The marathon retreat weekend provided me and other local writers a great opportunity to improve our craft. I participated in a non-fiction critique group with five other writers.  The Word Weavers rules kept all of us focused and productive.  Nobody likes to have their writing subjected to the opinion of others, but in the end, you produce a much better piece.  Each one brought 2500 properly formatted words.

The guidelines require that each work be read out loud. During the reading and critique, the author of the material must remain silent. Each person who critiques must say something positive about the writing up front, before offering suggestions on structure, grammar, tense, and other elements of good writing.  Another encouraging comment is given at the end, before the next person critiques.
 
I brought two chapters for critique from Charles’ upcoming memoir, Chasing a Whirlwind. It frustrated me to repeatedly hear that many of my paragraphs and sentences were fuzzy and that I was way too wuzzy.  In other words, I need to clean up my act.  Move some paragraphs, reword some sentences, clarify this technical term, and stop using the word “was.” I only used it 88 times! The critiquers definitely had a point. It is a big challenge for me to write a memoir without using past tense.

When it was my turn to critique, I provided some of same advice for my fellow non-fiction writers.  I really enjoyed critiquing their poetry, devotions, articles, and blog posts.  Not only did we all improve our writing during the weekend, but we practiced some important Christian virtues.

Kindness: “Be kind to one another, tenderhearted, forgiving one another, as God in Christ forgave you.”  Ephesians 4:32

Patience: “The end of a matter is better than its beginning, and patience is better than pride.” Ecclesiastes 7:8 

Honesty: “Teaching you to be honest and to speak the truth, so that you bring back truthful reports to those you serve.”  Proverbs 22:21

Stillness: “Teach me, and I will be quiet; show me where I have been wrong.” Job 6:24


Humility: “For those who exalt themselves will be humbled.” Matthew 23:2

Yes, I learned a lot:
How to improve my writing,
How to accept criticism,

How to gently speak truth.

Thursday, August 10, 2017

The Great American Solar Eclipse


Georgia has eclipse fever as it anticipates the total eclipse of the sun on August 21, 2017. The Northeast corner of the state will experience 100% darkness as the path of the moon travels between the earth and the sun. We will see close to total darkness in our area as well. Eclipse parties are being planned and some Georgia counties are dismissing schools late or will not have school at all that day. The eclipse will reach its peak at 2:30 in the afternoon when school age kids would ordinarily load on buses to head home.

The last total eclipse of the sun—visible from coast to coast—occurred in 1918 and the next one in 2024 will only be seen in a small section of North America. So this is a once in a lifetime experience for Georgia. Solar eclipse glasses are selling out everywhere, but I did manage to snag a five-pack from Amazon. We are ready if the weather cooperates.

Scientists will take advantage of the eclipse to study the corona of the sun and gain new scientific data about its surface. Scientists in Albert Einstein’s day traveled across Europe to see a total eclipse to validate Einstein’s Theory of General Relativity. They were able to take measurements during the eclipse that proved his light bending theory.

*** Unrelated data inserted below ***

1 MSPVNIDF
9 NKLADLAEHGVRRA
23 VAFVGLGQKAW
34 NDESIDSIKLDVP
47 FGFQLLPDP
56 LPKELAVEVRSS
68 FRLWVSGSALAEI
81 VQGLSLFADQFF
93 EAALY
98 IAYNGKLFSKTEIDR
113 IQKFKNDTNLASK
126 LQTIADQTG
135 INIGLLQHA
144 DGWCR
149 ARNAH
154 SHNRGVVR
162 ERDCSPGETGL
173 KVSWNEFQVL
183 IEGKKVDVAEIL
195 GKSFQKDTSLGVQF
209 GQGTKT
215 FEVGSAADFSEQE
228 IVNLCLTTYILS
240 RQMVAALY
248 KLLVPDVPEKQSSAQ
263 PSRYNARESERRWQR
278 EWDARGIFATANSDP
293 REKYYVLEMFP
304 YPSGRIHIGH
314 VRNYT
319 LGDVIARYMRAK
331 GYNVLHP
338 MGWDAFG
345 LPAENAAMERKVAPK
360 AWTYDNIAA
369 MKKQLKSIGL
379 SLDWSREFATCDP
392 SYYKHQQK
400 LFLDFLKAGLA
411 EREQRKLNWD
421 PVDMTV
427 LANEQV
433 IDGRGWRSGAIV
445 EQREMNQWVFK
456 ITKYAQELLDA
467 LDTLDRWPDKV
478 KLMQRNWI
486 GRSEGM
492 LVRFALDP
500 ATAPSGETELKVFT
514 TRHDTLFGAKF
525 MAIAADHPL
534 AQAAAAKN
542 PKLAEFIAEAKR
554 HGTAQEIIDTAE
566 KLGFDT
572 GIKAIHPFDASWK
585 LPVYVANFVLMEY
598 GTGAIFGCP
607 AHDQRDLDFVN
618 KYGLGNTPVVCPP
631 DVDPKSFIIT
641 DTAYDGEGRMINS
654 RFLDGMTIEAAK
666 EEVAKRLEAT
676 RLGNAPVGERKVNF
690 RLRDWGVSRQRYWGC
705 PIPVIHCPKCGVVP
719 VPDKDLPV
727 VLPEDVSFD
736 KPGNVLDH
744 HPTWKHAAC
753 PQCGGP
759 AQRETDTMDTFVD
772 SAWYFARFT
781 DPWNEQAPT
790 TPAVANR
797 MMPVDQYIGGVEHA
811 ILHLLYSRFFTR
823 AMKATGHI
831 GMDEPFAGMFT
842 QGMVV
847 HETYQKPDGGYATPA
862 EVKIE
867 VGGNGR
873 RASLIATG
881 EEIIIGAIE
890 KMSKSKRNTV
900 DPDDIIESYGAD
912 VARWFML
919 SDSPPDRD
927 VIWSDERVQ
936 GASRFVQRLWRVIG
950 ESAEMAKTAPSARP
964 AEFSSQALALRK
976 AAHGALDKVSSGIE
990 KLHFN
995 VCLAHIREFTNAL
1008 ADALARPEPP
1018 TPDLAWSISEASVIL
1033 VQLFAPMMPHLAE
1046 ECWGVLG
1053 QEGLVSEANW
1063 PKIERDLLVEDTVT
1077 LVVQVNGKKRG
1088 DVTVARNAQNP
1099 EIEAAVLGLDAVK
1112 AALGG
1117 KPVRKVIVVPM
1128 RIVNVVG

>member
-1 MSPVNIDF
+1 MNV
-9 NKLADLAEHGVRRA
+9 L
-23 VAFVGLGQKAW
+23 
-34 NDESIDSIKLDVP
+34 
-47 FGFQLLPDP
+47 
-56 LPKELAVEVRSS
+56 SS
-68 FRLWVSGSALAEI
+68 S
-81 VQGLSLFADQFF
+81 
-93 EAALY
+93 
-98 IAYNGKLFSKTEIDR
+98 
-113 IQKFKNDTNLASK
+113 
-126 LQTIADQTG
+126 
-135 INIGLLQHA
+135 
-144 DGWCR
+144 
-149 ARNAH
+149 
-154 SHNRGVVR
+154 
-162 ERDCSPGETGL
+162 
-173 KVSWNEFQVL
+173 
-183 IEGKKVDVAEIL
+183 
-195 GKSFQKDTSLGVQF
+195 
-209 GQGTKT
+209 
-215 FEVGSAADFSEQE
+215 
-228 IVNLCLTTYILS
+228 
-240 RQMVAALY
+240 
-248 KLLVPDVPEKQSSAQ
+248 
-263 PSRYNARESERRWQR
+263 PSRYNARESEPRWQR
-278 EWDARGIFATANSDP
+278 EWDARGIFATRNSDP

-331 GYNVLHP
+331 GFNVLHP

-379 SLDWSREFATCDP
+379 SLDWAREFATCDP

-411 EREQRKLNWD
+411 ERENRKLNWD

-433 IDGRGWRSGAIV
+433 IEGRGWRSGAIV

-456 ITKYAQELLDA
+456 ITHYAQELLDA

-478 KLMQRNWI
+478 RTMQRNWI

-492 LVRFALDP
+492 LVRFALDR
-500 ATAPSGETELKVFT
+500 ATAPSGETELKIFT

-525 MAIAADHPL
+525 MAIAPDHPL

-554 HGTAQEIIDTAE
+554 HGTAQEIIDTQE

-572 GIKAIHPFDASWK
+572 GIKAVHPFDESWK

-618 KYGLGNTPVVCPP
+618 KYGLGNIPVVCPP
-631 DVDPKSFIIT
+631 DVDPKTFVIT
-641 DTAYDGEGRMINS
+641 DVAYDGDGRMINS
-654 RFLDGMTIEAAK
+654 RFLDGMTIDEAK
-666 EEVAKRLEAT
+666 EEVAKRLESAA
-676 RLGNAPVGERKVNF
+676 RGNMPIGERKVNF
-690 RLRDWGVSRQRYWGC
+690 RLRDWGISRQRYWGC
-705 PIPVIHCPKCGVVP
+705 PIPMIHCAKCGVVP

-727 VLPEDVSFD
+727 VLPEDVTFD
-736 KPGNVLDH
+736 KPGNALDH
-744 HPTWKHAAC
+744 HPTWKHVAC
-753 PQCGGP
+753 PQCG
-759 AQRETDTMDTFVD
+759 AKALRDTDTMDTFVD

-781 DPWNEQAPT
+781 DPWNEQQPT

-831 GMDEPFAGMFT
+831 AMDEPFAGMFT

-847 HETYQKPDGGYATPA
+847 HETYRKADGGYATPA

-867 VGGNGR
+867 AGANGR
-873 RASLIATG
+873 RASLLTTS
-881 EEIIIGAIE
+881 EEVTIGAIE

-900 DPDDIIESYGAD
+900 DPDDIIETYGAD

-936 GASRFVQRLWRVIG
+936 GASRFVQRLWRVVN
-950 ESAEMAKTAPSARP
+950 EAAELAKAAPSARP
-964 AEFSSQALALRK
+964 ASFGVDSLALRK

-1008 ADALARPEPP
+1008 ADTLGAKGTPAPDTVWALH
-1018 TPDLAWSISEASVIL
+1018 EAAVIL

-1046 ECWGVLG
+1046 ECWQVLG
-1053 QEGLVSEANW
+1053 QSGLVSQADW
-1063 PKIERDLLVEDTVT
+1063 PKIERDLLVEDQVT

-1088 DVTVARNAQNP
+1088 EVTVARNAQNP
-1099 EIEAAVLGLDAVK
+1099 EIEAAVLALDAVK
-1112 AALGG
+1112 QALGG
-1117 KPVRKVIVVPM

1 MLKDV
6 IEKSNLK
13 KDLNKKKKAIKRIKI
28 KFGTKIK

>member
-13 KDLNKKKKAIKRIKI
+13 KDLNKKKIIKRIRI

In ancient times, solar eclipses were viewed as omens and a foretelling of death and destruction. The Bible tells of several times in Jewish history when total daytime darkness was considered a sign of God’s judgment. In the book of Exodus, a plague of thick darkness lasted three days before Pharaoh set the Hebrews free from Egyptian bondage. On the day of Jesus’ crucifixion, the sun was blotted out from noon to three p.m. The Bible also foretells that the light of the sun and moon will be blotted out during the end times.

The anticipation and preparation for this eclipse reminds me of the frenzy of December 31, 1999 and Y2K. The arrival of the new millennium was supposed to affect the power grid and computers all over the world. People stocked up emergency rations so they could survive for days without electricity and food.  It’s always good to be prepared, but the hype far exceeded the reality.

When the sunlight is blocked for several hours on August 21, it should remind us  that we are not in charge of the heavens or the earth. It will be a good time to reflect, pray, and consider our relationship to God—the One who created it all.  

Psalm 8:3-9

“When I consider Your heavens, the work of Your fingers,
         The moon and the stars, which You have ordained;
What is man that You take thought of him,
         And the son of man that You care for him?
Yet You have made him a little lower than God,
         And You crown him with glory and majesty!
You make him to rule over the works of Your hands;
         You have put all things under his feet,
All sheep and oxen,
         And also the beasts of the field,
The birds of the heavens and the fish of the sea,
         Whatever passes through the paths of the seas.
O LORD, our Lord,
         How majestic is Your name in all the earth.”



Sunday, July 23, 2017

Come On, Ring Those Bells

“Everybody likes to take a holiday
Everybody likes to take a rest…”
 (Andrew Culverwell)

Everybody also likes a good sale.

An online shoe store promotes “Holly Jolly July.” Amazon Prime Day posts sales to compete with Black Friday—the kickoff to the Christmas shopping season.  The Hallmark Channel’s Countdown to Christmas broadcasts two or more weeks of Christmas chick-flicks, along with the introduction of the Keepsake Ornaments for your tree. The home shopping networks lure shoppers with unbeatable offers for Christmas lights and d├ęcor. 

It’s a typical July in Georgia with temperatures for the past week in the 90s, with the heat index in the low 100s. The traditional celebration of Christmas is five months away, but Christmas in July is in full bloom—right along with the back-to-school sales.  Yes, school in the metro Atlanta area starts back on July 31.  But, I digress and will save that discussion for another blog.